Riya Mokashi is a junior at New York University studying business and data science who “enjoys getting her hands dirty with data and gaining deeper insights from it.” She has been working on a tool to help food businesses and organizations track their food usage and identify ways to reduce waste. The software is easy to use, data can be entered quickly, and the tool includes insights on how to stop food waste before it happens. She’s also working on a version for home use.
USM media studies student Sam Shively brings his media experience to the team’s work to engage and educate consumers about food waste. He’s creating a radio PSA campaign that can be tailored to the area served by each radio station. Radio reaches many different geographic and cultural regions across Maine, he notes, with more than 100,000 listeners.
Recognizing that better food processing infrastructure—such as commercial freezer space, refrigerated storage, and transportation networks—is needed to connect excess farm produce with those who can use it, Simon Murphy and Zach Gagne have been exploring what types of infrastructure would work best for Maine.
They’ve homed in on dairy, apples and potatoes—three of Maine’s biggest crops—and worked with farmers, food processors, and organizations working to reduce hunger to identify the biggest challenges they face. “Talking with farmers, they want their food to be sold and eaten,” Simon says. “Wasting food is not their business and every farmer we have talked to has been excited with what we are trying to accomplish.”
Simon will graduate this year from the University of Maine at Farmington with a bachelor’s degree in environmental policy and planning. Zach is a Thomas College senior with a double major in small business/entrepreneurship and psychology.
From challenges to opportunities
In addition to the student presentations at the Maine Food Waste Solutions Summit, representatives from several organizations and businesses talked about their efforts and successes in reducing food waste. The summit drew more than 120 participants from around Maine, representing state agencies and policymakers, nonprofit organizations, municipalities, farms and other food producers, schools, hospitals, composting companies, the hospitality industry, and more.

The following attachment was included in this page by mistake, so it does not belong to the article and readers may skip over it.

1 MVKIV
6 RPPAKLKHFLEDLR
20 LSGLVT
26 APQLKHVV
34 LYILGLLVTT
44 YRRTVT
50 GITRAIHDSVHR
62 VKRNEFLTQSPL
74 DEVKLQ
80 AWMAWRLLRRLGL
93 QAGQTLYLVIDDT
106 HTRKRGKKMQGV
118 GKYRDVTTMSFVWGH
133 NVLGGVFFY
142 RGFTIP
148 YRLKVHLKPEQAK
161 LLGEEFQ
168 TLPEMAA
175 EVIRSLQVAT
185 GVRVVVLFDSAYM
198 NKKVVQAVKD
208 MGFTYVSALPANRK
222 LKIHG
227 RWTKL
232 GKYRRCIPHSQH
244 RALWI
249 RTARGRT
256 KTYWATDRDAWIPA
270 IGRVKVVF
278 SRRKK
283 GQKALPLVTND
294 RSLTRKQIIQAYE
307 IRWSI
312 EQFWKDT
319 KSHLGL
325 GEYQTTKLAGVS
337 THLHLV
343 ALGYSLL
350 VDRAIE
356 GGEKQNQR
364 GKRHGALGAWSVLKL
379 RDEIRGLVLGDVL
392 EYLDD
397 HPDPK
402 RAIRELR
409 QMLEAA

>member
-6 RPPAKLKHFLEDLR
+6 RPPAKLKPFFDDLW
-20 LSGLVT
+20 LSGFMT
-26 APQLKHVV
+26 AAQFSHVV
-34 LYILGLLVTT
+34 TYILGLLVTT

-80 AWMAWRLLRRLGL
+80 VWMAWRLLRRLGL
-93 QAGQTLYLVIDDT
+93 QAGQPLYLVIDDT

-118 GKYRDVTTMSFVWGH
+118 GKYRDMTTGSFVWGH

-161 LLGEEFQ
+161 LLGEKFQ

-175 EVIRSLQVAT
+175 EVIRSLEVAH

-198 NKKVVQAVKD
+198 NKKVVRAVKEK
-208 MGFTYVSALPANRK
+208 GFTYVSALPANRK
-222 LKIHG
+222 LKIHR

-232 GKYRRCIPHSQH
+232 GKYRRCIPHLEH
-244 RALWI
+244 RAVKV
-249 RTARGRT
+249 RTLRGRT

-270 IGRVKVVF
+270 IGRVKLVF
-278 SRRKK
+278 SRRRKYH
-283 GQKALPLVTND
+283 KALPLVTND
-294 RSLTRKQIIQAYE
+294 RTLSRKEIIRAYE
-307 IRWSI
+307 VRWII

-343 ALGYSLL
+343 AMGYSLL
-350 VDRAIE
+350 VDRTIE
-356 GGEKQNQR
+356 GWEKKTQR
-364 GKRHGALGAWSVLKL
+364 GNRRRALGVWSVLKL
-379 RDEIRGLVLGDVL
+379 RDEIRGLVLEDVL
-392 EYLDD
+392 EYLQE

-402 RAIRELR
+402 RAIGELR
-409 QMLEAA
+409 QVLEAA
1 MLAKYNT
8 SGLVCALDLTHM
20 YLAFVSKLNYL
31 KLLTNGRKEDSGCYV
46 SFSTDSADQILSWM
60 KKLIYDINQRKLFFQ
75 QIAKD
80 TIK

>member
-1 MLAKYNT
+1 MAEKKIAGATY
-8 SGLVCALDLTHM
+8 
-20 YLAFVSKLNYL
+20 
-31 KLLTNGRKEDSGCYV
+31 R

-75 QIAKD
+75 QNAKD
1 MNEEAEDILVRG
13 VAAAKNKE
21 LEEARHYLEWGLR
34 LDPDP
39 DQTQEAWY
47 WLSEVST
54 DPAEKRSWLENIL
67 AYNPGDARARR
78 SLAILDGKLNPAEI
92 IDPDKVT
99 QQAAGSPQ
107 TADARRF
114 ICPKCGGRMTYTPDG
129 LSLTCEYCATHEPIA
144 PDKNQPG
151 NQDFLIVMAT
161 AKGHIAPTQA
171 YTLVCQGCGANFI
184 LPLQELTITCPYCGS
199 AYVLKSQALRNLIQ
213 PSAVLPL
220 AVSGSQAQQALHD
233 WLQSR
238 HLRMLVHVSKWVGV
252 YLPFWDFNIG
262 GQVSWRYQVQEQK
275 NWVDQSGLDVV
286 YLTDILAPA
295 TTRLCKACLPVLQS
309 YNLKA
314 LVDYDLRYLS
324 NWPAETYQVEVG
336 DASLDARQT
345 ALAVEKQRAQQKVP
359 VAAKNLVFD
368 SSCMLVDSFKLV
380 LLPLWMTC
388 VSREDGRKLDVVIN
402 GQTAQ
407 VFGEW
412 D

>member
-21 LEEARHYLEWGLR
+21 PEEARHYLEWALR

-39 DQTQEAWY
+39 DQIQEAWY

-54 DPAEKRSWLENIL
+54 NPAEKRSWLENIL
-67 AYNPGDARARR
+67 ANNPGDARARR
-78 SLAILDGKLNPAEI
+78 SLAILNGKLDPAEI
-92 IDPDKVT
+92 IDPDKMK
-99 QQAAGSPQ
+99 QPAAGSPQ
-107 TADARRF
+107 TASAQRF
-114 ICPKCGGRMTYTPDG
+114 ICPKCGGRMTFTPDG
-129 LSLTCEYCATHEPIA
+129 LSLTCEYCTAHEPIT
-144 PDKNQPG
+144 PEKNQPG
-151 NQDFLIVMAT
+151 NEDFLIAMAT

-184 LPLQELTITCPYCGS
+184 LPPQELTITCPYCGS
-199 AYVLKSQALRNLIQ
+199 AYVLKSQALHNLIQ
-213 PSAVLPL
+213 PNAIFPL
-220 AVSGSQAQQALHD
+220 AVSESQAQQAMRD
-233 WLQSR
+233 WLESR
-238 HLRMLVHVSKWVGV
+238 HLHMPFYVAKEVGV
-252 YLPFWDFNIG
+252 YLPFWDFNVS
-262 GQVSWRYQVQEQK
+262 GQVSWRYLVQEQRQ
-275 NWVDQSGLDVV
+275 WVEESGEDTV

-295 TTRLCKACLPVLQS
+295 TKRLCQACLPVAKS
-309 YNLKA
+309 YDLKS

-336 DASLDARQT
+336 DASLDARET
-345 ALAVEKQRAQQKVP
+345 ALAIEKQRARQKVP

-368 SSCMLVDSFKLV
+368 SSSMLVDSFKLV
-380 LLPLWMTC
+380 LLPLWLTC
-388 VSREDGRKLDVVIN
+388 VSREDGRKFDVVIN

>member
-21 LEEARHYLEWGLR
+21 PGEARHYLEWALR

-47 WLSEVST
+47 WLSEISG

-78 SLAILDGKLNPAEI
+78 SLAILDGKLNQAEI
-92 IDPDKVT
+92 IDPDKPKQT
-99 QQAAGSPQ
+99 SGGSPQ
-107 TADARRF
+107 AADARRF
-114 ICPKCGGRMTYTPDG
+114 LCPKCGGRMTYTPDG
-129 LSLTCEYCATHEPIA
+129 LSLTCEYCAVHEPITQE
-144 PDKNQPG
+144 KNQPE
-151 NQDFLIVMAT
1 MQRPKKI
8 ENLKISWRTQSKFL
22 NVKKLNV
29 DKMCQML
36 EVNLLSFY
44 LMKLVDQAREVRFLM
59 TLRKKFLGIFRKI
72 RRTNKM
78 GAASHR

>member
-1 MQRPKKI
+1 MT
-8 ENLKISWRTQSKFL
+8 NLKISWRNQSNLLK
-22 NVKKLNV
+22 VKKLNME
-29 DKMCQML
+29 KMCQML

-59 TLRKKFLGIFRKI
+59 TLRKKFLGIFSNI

Angel Veza, ReFED senior manager of capital, innovation, and engagement, led off the summit by putting Maine efforts in the context of national work to reduce hunger and food waste. Angel was followed by Sarah Nichols, Sustainable Maine Director with the Natural Resources Council of Maine, who connected ReFED’s work at the national level with legislative efforts in Maine to develop solutions for food waste.
The summit also focused on Maine success stories. Amber Lambke, founder and CEO of Maine Grains, outlined some of the creative relationships they have developed to turn traditional milling “waste” streams into valuable revenue generators for themselves and other Maine businesses. Skowhegan Public Works Director Bryan Belliveau spoke about their successful food waste recycling program, which saves the town money and engages residents in the community effort.
Nancy Perry from Good Shepherd Food Bank described development of their “Mainers Feeding Mainers” program that connects healthy and delicious Maine farm grown “seconds” and surplus with communities in need – a solution to support Maine farmers and to address Maine food insecurity. Olivia Doucette, operations manager for Sodexo at USM, talked about their use of the LeanPath system and working with students to identify where food waste happens and how it can be reduced.
Melanie Loyzim, commissioner of the Maine Department of Environmental Protection (DEP), also attended the summit, along with ‘composting guru’ and organics management specialist Mark King. The food waste solutions team has been working closely with DEP, and recently received funding from DEP’s Solid Waste Diversion Grant Program. Commissioner Loyzim expressed her appreciation for the work done by the students, their faculty advisors, and Susanne, as well as the Mitchell Center’s continuing leadership and work in solid waste management.
“Maine is unique because we can see the results of our work in real-time, within our own communities,” says Hannah Crayton. “I live in Winslow–one of the pilot towns for the residential food waste recycling program–and I look forward to seeing the positive impacts of this program within my hometown.”
Support for students is provided by:
- Senator George J. Mitchell Center for Sustainability Solutions
- Research Reinvestment Fund Award (UMS) to University of Maine Farmington
- Thomas College Harold Alfond Institute for Business Innovation
- University of Southern Maine Service Learning Course (New Media Studies – Dennis Gibson)
- UMaine Service Learning Course (ECO381 – Tim Waring)
- UMF Service Learning Course (Jesse Minor)
- The Maine Department of Environmental Protection (DEP)